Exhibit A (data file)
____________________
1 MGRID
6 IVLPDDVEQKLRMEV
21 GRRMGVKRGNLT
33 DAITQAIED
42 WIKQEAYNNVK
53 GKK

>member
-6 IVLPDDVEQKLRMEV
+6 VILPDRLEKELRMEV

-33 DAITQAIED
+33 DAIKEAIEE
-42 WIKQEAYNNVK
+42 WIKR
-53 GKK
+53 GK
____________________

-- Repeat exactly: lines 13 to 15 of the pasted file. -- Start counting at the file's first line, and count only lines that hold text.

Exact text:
+42 WIKR
-53 GKK
+53 GK